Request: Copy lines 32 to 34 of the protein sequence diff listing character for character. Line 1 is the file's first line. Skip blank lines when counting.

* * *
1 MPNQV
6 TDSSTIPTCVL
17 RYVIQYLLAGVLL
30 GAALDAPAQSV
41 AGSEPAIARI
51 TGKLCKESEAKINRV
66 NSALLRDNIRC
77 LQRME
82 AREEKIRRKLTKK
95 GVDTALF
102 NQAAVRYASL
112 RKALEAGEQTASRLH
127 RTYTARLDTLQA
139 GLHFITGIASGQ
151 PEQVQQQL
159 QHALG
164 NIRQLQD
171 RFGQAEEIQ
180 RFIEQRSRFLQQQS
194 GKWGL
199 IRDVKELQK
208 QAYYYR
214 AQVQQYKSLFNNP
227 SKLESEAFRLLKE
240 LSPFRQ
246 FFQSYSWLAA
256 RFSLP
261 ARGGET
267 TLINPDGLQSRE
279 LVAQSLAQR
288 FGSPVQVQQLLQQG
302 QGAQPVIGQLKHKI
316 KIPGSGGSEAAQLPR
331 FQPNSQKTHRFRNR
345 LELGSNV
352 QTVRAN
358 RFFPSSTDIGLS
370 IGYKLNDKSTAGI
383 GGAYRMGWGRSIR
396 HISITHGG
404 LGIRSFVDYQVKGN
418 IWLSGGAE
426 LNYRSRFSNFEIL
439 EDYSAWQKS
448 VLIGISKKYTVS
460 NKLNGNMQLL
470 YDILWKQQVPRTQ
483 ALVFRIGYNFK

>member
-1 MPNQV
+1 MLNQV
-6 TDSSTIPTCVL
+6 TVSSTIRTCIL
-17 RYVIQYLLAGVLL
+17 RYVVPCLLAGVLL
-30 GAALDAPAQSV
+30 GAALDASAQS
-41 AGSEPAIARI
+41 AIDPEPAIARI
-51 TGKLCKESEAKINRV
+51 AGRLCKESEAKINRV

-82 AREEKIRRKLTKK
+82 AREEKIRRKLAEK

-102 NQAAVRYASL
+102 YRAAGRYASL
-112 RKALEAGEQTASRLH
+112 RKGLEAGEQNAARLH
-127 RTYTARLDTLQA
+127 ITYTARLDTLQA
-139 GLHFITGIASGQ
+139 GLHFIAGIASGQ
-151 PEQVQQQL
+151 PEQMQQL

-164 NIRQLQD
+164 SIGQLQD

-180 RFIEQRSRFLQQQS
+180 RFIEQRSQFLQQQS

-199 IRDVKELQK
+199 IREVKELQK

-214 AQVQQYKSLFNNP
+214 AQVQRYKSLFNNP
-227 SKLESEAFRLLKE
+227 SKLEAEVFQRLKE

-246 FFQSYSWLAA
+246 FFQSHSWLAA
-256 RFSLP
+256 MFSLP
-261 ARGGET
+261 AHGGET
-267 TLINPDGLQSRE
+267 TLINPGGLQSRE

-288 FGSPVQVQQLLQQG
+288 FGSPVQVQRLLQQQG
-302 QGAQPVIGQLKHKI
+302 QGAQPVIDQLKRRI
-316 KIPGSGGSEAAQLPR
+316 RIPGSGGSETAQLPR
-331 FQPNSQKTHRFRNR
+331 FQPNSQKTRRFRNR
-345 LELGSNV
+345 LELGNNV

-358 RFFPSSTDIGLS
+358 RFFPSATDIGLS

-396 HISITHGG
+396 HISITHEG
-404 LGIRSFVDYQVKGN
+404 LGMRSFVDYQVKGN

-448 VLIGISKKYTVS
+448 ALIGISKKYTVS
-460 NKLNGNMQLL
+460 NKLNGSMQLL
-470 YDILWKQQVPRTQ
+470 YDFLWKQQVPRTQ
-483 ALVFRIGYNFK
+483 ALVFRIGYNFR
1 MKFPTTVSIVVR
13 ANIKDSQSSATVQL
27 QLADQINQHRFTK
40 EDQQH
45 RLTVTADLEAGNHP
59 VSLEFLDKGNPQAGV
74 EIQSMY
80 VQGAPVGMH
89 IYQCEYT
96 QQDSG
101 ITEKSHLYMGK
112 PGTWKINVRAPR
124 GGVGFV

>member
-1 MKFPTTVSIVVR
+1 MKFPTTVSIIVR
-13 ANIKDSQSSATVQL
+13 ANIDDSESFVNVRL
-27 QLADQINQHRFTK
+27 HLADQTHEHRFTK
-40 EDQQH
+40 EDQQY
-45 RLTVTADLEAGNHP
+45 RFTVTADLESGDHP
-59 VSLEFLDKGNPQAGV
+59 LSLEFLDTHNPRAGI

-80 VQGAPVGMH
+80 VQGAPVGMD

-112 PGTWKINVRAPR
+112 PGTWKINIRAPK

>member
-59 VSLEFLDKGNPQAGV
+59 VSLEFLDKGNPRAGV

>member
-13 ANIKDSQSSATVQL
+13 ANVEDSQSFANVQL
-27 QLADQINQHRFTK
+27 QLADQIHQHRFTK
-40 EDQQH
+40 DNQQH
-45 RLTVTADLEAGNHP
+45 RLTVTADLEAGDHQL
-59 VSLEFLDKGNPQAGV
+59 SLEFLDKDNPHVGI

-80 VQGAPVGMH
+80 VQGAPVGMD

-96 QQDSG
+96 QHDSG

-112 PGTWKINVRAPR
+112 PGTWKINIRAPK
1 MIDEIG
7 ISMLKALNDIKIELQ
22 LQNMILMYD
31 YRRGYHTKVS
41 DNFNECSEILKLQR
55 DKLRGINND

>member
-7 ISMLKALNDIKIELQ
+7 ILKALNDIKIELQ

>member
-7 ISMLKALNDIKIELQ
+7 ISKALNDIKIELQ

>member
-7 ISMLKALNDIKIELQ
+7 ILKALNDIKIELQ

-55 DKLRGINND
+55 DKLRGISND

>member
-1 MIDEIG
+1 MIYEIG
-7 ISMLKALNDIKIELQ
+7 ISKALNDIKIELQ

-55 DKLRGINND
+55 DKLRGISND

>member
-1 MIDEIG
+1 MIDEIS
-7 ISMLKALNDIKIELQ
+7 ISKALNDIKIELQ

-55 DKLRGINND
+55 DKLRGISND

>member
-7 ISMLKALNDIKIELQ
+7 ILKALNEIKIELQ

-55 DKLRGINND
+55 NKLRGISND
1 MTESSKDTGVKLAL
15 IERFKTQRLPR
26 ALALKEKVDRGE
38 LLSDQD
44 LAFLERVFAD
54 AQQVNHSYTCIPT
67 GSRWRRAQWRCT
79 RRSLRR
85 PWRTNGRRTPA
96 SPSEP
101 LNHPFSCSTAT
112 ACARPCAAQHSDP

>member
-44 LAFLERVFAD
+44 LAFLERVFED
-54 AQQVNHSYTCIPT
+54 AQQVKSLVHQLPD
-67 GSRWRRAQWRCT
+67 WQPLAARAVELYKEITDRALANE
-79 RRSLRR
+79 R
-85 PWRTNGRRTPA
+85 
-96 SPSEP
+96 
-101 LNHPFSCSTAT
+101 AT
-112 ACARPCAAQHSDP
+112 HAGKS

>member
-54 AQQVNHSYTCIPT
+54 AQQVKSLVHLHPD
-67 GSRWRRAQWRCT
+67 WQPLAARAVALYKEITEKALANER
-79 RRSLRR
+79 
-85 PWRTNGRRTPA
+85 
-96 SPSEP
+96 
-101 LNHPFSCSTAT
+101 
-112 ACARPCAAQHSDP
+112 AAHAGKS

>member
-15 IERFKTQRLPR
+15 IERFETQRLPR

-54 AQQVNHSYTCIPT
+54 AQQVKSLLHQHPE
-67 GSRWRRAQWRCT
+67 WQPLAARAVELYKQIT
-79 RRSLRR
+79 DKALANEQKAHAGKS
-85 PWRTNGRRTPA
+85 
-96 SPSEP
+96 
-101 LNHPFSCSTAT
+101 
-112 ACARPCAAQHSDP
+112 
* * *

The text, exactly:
302 QGAQPVIGQLKHKI
316 KIPGSGGSEAAQLPR
331 FQPNSQKTHRFRNR